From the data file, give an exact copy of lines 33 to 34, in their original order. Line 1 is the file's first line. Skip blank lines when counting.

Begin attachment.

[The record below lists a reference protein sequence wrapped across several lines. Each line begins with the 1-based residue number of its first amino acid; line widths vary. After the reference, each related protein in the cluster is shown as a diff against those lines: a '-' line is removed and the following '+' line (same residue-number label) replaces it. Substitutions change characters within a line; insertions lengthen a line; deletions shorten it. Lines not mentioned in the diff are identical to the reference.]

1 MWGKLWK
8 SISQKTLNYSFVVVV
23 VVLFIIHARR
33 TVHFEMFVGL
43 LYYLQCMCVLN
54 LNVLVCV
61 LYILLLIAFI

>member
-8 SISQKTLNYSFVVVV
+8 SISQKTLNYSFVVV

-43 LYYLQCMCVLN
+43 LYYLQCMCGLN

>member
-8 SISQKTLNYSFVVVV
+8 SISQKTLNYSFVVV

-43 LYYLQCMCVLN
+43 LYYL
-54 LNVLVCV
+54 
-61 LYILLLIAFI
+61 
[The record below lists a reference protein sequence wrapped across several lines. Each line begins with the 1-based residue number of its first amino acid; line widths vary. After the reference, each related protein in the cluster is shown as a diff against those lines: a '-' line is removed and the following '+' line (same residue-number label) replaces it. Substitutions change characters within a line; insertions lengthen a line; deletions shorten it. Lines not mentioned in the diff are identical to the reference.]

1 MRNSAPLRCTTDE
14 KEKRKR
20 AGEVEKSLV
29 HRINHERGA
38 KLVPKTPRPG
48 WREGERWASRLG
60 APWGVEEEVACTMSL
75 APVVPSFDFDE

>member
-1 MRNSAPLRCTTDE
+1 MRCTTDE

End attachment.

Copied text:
-1 MRNSAPLRCTTDE
+1 MRCTTDE